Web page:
Russia’s Kamov Holding Company plans to export more of its Ka-32 workhorses to the West, said Igor Pshenichny, the company’s sales director and deputy director general, during an exclusive interview in Moscow. He told AIN that, before the end of the winter, the OEM will establish a second overseas service center with Helisureste, which is headquartered near Alicante on Spain’s Mediterranean coast.
By then Kamov will also have delivered two more of the twins to the Spanish operator, bringing its firefighting Kamov fleet to six. “Four more will follow by 2008. The Ka-32 already holds Canadian, Korean, Mexican, Spanish, Swiss and Taiwanese aerial work approvals and in 2006 we will start the process of seeking European certification for the aircraft,” Pshenichny said.
Next summer, the older aircraft in Helisureste’s fleet will come to the end of their flying-hour-based warranty periods, and Kamov has already signed a maintenance contract, which is broadly a power-by-the-hour arrangement. At around the same time, Spain’s Alicante will become the service center for the type, the first in western Europe.
The Russian company established its first center at Seoul Gimpo Airport in South Korea last month to cater to a potential fleet of as many as 100 Kamovs, supported by distributor LG International in Seoul.
Helisureste technical director Aurelio Martinez Pillet is leading his company’s efforts to prepare for this new role. He told AIN that his first priority is to build up the company’s spares inventory–from its current $500,000 value to around $2 million.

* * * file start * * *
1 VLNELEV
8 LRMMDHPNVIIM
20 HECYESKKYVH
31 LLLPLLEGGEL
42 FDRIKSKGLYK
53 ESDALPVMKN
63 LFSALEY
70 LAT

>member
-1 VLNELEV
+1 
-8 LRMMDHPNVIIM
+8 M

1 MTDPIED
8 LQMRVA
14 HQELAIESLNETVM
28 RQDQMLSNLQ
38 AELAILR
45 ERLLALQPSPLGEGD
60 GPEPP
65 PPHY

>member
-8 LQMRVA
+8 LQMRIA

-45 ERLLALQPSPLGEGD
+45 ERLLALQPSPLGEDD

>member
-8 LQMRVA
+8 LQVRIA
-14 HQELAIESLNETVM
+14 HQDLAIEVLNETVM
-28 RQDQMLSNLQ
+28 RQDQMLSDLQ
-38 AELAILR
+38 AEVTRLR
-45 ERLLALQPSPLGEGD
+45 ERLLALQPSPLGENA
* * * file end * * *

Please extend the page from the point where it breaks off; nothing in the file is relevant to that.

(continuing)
“As we do that, we are asking Kamov to increase the useful life and service intervals of its small components while, with its help, we improve our line and scheduled maintenance capabilities. We will also further develop our overhaul and repair capacity for larger assemblies.”
The Spanish facility will introduce a new level of Kamov product support, according to Pshenichny. Improved OEM backup, including English-language service manuals, will be available to other international customers, such as Berne, Switzerland-based Heliswiss, which uses its two Ka-32s principally for delicate construction tasks during the short Alpine summer. In both cases, should a particular repair or overhaul job be beyond the capability of local licensed engineers, Russian technicians will be available for swift deployment.
Swiss operations notwithstanding, firefighting will remain the Ka-32’s main mission in Europe; Spain’s government recently recognized the type as its principal rotary-wing asset in the official follow-up response to serious fires (defined as those covering more than 1,235 acres). Neighbor Portugal, which also depends on helicopters to hold back summer fires, is said to be a potential customer for the Russian workhorses.
Similar contracts are being negotiated farther east, in Cyprus and Turkey. Leased Ka-32s are also in Greece, and some 40 are already flying in South Korea on utility and coast guard duties.
Vancouver, British Columbia-based VIH Logging became the first overseas customer of the Ka-32 when founder Ken Norie first took an interest back in 1992.
The bulk of customer support activity will continue to be provided from Russia, so what if one of the Vancouver company’s airframes goes AOG? How soon can Kamov respond? Says service center director Ilia Kozlowsky, “It of course depends on the exact nature of the problem.